On Friday, violence across Syria killed at least 118 people
Peace envoy Kofi Annan said Syria had "flouted" Security Council resolutions with mass killings in Treimsa village, as UN chief Ban Ki-moon demanded that the Council act to stop the bloodshed.
Activists said about 150 people were killed in what the Syrian opposition charged was a massacre by regime forces on Thursday but which the government claimed was a clash with rebels.
Ban demanded that the UN Security Council act on the 16-month-old conflict, warning that any failure would be giving "a license for further massacres".
Ban and Annan, the UN-Arab League envoy, expressed outrage at the killings and to make an "urgent call" for increased pressure on President Bashar al-Assad, whose regime launched a brutal crackdown on dissent in March 2011.
"I call upon all member States to take collective and decisive action to immediately and fully stop the tragedy unfolding in Syria. Inaction becomes a license for further massacres," Ban said in a hard-hitting statement aimed at the council.
The Syrian Observatory for Human Rights said shelling and fighting in the central province of Homs killed at least five people on Saturday, including a pregnant woman and two rebels.
The woman was killed in shelling of Qusayr city, while the rebel fighters died during clashes in the Homs city neighbourhoods of Sultaniyeh, Qarabis and Khaldiyeh, it said.
Elsewhere, helicopters backed by armoured vehicles attacked Khirbet Ghazaleh in the southern province of Darra, a main hotbed of dissent against President Bashar al-Assad's regime, it added without providing any casualty figures.
On Friday, violence across Syria killed at least 118 people, including dozens of civilians when government forces fired on anti-regime protests, said the Observatory.
The massacre in Treimsa has added new urgency to deadlocked Security Council negotiations on a Syria resolution. Russia has rejected western demands for non-military sanctions to be threatened to back Annan's peace efforts.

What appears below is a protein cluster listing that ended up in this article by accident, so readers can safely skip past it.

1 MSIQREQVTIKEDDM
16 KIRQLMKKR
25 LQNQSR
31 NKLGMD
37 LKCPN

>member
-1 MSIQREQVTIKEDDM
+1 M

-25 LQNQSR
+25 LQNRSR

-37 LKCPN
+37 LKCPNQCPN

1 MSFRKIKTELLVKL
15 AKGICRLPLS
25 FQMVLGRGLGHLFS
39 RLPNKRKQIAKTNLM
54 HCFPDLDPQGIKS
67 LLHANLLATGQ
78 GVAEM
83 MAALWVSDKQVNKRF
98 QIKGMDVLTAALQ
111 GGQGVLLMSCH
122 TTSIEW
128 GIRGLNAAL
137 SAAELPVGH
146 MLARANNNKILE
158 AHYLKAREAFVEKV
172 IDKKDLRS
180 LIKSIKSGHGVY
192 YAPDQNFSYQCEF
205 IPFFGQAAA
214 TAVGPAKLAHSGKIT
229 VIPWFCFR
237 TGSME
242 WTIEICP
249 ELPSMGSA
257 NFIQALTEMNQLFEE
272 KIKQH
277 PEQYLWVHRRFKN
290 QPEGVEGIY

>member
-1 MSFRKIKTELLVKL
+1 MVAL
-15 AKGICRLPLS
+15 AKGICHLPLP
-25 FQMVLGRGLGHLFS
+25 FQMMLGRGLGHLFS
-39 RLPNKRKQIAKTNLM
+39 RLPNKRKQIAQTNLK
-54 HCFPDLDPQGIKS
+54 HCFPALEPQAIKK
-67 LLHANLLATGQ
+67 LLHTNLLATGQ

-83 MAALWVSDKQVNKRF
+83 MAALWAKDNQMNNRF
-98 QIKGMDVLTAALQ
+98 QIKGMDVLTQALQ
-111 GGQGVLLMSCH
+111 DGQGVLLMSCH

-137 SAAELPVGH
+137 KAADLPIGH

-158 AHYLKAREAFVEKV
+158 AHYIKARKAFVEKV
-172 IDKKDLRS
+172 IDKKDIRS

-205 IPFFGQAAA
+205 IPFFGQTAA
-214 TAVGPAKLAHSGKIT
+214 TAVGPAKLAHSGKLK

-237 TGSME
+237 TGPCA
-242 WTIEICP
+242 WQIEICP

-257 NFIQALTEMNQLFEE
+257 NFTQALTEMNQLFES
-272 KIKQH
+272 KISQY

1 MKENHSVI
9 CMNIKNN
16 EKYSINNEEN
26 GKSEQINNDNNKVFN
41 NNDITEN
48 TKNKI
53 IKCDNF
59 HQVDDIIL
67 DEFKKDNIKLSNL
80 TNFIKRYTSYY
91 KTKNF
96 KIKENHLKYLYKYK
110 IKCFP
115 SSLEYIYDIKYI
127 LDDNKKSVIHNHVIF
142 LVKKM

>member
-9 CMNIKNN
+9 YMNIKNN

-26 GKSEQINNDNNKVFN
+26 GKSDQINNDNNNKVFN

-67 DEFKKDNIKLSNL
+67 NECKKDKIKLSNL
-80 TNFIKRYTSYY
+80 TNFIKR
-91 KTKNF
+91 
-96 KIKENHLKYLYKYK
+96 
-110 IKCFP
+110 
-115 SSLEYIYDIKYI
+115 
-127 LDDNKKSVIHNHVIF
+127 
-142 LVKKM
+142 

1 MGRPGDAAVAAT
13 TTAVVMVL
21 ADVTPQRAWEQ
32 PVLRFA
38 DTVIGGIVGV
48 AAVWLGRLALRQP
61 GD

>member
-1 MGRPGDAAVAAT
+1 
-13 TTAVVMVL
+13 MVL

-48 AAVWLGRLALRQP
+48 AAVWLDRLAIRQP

Washington has called for a ceasefire to let UN Supervision Mission in Syria (UNSMIS) observers into Treimsa in the central province of Hama.
"The use of artillery, tanks and helicopters, which has been confirmed by UNSMIS, is a violation of the Syrian government's obligations and commitment to cease the use of heavy weapons in population centres," Annan said in a letter to the 15-nation council obtained by AFP.
"Tragically, we now have another grim reminder that the council's resolutions continue to be flouted."
He again called on the council, which is debating rival draft resolutions on Syria, to "send a message to all that there will be consequences for non-compliance".
Western nations have proposed a resolution that would impose sanctions on Assad for not ending the use of heavy weapons in the conflict, which rights activists say has left more than 17,000 people dead.
But Russia has rejected any use of sanctions.
"I condemn this outrageous escalation of violence in the strongest possible terms, and fully concur with the views expressed by the joint special envoy," Ban said in a note to the council with Annan's letter.
French President Francois Hollande called on Russia and China not to oppose UN sanctions against Syria following the latest massacre, saying it would "only result in chaos and war in Syria at the expense of (your) own interests."
In Brussels, EU foreign policy chief Catherine Ashton, putting the death toll in Treimsa at 200, denounced the killings as "an atrocity" and "a blatant violation" of Annan's six-point peace plan, which has not been observed.